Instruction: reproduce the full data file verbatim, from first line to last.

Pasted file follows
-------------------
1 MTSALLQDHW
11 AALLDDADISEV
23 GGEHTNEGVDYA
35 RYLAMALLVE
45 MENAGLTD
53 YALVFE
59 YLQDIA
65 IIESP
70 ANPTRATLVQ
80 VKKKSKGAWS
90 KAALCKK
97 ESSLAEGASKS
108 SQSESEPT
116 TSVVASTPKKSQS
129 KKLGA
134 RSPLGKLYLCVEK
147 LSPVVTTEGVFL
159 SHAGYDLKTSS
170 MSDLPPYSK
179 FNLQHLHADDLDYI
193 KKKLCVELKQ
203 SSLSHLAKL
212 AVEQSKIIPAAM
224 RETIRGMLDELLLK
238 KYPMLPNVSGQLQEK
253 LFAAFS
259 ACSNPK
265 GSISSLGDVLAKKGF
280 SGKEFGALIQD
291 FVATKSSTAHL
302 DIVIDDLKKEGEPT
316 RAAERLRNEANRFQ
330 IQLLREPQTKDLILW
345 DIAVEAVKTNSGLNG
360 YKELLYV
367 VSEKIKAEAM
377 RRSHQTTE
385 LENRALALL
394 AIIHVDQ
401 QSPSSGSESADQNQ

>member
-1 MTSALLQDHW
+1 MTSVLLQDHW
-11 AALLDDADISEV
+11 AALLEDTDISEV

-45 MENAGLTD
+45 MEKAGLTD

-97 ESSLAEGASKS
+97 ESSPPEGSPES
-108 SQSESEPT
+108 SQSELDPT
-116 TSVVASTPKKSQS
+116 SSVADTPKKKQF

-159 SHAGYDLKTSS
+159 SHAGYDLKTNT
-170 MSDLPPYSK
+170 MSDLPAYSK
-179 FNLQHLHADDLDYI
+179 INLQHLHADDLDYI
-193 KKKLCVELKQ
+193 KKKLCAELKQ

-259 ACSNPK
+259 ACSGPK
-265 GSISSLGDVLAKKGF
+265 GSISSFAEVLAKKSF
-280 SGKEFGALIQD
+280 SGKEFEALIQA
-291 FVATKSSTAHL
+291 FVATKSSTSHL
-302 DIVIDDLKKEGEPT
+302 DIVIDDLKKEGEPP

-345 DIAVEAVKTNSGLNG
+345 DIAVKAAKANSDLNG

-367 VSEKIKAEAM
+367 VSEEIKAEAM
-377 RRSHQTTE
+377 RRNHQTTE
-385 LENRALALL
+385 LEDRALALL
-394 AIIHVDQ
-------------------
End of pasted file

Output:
1 MTSALLQDHW
11 AALLDDADISEV
23 GGEHTNEGVDYA
35 RYLAMALLVE
45 MENAGLTD
53 YALVFE
59 YLQDIA
65 IIESP
70 ANPTRATLVQ
80 VKKKSKGAWS
90 KAALCKK
97 ESSLAEGASKS
108 SQSESEPT
116 TSVVASTPKKSQS
129 KKLGA
134 RSPLGKLYLCVEK
147 LSPVVTTEGVFL
159 SHAGYDLKTSS
170 MSDLPPYSK
179 FNLQHLHADDLDYI
193 KKKLCVELKQ
203 SSLSHLAKL
212 AVEQSKIIPAAM
224 RETIRGMLDELLLK
238 KYPMLPNVSGQLQEK
253 LFAAFS
259 ACSNPK
265 GSISSLGDVLAKKGF
280 SGKEFGALIQD
291 FVATKSSTAHL
302 DIVIDDLKKEGEPT
316 RAAERLRNEANRFQ
330 IQLLREPQTKDLILW
345 DIAVEAVKTNSGLNG
360 YKELLYV
367 VSEKIKAEAM
377 RRSHQTTE
385 LENRALALL
394 AIIHVDQ
401 QSPSSGSESADQNQ

>member
-1 MTSALLQDHW
+1 MTSVLLQDHW
-11 AALLDDADISEV
+11 AALLEDTDISEV

-45 MENAGLTD
+45 MEKAGLTD

-97 ESSLAEGASKS
+97 ESSPPEGSPES
-108 SQSESEPT
+108 SQSELDPT
-116 TSVVASTPKKSQS
+116 SSVADTPKKKQF

-159 SHAGYDLKTSS
+159 SHAGYDLKTNT
-170 MSDLPPYSK
+170 MSDLPAYSK
-179 FNLQHLHADDLDYI
+179 INLQHLHADDLDYI
-193 KKKLCVELKQ
+193 KKKLCAELKQ

-259 ACSNPK
+259 ACSGPK
-265 GSISSLGDVLAKKGF
+265 GSISSFAEVLAKKSF
-280 SGKEFGALIQD
+280 SGKEFEALIQA
-291 FVATKSSTAHL
+291 FVATKSSTSHL
-302 DIVIDDLKKEGEPT
+302 DIVIDDLKKEGEPP

-345 DIAVEAVKTNSGLNG
+345 DIAVKAAKANSDLNG

-367 VSEKIKAEAM
+367 VSEEIKAEAM
-377 RRSHQTTE
+377 RRNHQTTE
-385 LENRALALL
+385 LEDRALALL
-394 AIIHVDQ